While Ryan does not have a challenger yet to take him on, some Republicans could make his life difficult if they withhold their support to deny him a simple majority of support on the House floor in January, causing embarrassment for the speaker.
Hopes to move away from Trump talk
But Ryan has sought to pivot away from his flap over Trump in recent weeks, something that could alleviate tensions in the conference. He privately expressed regret about the episode to donors, saying he didn't intend to pick a fight with Trump.
Since then, he has avoided the Trump topic, stumping for candidates in events where reporters aren't allowed to ask questions and only sitting down for a handful of interviews with local reporters and friendly radio hosts.
But he has sought to tamp down any disagreements with Trump when he's been asked about the GOP nominee a handful of times in the past month.
In an interview this week for KETV in Omaha, Ryan responded to a reporter's question about whether he could work with Trump.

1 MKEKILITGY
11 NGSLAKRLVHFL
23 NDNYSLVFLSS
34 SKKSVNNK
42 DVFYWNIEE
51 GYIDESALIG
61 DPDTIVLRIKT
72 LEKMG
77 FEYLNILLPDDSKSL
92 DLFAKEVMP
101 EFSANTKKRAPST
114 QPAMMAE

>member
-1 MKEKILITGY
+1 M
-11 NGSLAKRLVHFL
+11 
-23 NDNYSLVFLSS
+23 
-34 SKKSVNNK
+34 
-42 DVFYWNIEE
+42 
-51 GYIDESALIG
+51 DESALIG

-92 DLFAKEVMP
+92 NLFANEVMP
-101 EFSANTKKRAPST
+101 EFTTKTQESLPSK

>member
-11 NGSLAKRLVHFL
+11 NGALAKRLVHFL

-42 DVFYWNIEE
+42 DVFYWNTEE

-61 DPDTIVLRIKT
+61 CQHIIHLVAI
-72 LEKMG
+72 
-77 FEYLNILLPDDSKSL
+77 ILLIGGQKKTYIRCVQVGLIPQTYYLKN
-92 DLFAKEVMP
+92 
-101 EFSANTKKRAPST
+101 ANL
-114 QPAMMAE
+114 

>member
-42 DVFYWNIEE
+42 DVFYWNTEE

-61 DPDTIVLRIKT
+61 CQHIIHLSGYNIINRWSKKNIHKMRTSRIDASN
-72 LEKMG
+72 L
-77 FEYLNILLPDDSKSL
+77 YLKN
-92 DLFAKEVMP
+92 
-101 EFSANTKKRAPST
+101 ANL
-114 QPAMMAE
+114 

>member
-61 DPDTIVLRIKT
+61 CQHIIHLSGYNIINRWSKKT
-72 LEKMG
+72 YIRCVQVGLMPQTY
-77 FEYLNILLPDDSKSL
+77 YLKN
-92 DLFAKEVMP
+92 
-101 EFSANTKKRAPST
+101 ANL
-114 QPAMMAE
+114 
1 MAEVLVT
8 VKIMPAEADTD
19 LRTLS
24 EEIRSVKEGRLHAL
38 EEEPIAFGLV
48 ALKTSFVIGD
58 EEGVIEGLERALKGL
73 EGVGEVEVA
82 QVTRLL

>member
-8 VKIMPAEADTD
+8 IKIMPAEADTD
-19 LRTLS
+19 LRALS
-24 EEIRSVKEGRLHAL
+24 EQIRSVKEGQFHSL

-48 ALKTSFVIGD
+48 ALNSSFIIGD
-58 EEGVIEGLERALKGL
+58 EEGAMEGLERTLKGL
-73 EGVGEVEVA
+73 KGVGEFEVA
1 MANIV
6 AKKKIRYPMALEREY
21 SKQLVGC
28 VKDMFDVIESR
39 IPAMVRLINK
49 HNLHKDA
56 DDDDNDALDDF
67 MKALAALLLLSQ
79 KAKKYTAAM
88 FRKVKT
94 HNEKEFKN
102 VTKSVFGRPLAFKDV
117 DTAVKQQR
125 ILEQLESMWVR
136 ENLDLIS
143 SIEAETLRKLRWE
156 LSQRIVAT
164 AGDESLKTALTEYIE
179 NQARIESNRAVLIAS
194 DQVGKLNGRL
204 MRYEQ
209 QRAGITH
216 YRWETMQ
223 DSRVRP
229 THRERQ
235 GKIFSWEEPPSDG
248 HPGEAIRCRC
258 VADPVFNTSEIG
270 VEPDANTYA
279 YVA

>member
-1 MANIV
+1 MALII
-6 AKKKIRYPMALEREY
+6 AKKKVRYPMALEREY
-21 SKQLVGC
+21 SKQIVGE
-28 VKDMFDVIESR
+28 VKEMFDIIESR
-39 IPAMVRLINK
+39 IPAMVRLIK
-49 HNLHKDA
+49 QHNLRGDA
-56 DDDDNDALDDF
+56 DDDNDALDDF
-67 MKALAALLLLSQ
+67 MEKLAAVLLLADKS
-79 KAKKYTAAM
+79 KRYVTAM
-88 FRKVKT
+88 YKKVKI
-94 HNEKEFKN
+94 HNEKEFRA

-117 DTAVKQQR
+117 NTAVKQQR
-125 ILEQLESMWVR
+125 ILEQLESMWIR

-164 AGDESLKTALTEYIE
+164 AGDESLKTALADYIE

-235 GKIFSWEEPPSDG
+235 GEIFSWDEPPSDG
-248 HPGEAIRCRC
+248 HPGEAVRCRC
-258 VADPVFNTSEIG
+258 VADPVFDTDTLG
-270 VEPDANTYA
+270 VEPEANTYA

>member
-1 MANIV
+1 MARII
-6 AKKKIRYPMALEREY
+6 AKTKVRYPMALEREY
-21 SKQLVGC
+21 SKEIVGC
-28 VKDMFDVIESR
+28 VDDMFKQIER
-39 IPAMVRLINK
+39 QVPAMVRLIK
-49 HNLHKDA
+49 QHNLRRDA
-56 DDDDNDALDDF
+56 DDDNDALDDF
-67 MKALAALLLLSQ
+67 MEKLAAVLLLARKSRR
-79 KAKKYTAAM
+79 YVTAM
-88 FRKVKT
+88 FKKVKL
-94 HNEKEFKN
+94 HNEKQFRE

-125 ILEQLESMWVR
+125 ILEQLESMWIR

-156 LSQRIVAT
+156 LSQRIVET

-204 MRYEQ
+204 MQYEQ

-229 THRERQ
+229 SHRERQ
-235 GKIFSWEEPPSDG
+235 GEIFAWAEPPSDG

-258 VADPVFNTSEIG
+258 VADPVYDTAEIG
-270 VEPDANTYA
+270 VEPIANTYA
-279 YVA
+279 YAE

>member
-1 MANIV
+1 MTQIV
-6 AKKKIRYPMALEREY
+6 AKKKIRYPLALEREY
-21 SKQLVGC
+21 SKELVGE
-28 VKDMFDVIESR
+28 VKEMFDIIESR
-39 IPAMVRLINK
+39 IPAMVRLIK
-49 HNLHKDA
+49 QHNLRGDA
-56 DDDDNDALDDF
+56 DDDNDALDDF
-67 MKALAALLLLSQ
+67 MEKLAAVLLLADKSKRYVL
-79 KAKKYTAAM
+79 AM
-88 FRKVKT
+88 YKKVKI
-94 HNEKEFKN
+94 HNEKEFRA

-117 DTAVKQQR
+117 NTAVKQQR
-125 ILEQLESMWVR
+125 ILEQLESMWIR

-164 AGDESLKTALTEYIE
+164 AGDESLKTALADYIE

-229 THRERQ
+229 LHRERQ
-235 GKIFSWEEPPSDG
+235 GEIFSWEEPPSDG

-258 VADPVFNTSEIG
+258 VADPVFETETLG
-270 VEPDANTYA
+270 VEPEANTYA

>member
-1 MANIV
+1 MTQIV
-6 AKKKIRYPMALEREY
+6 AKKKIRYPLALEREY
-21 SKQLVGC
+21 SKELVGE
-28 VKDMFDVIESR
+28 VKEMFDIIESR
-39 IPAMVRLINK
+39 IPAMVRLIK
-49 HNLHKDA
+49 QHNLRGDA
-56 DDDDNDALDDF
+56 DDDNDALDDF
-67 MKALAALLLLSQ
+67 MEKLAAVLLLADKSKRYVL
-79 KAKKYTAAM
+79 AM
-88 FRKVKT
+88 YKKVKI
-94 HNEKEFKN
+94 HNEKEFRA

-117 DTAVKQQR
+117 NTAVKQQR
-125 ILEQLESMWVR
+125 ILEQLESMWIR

"We have common cause on the big foundational issues of the day," Ryan said of him and Trump.
And in the meantime, he has ratcheted up his attacks on the Clintons, trying to focus on a common GOP enemy. When it was revealed Friday that the FBI was looking into additional Clinton emails, Ryan was one of the first GOP members lashing the Democratic candidate, saying she should be denied classified briefings.
Stumping Saturday for House candidates in Nevada, Ryan said that the Clintons play by a "different set of rules."
"Do we want four years of this?" he said.
Throwing red meat to the conservative crowd in Indiana, Ryan made the implicit case for Trump, even if he didn't say his name.
"There's always a scandal, then there's another scandal, and then there's an investigation," Ryan said of the Clintons. "You never know what's coming next. It takes the country through these awful ugly moments."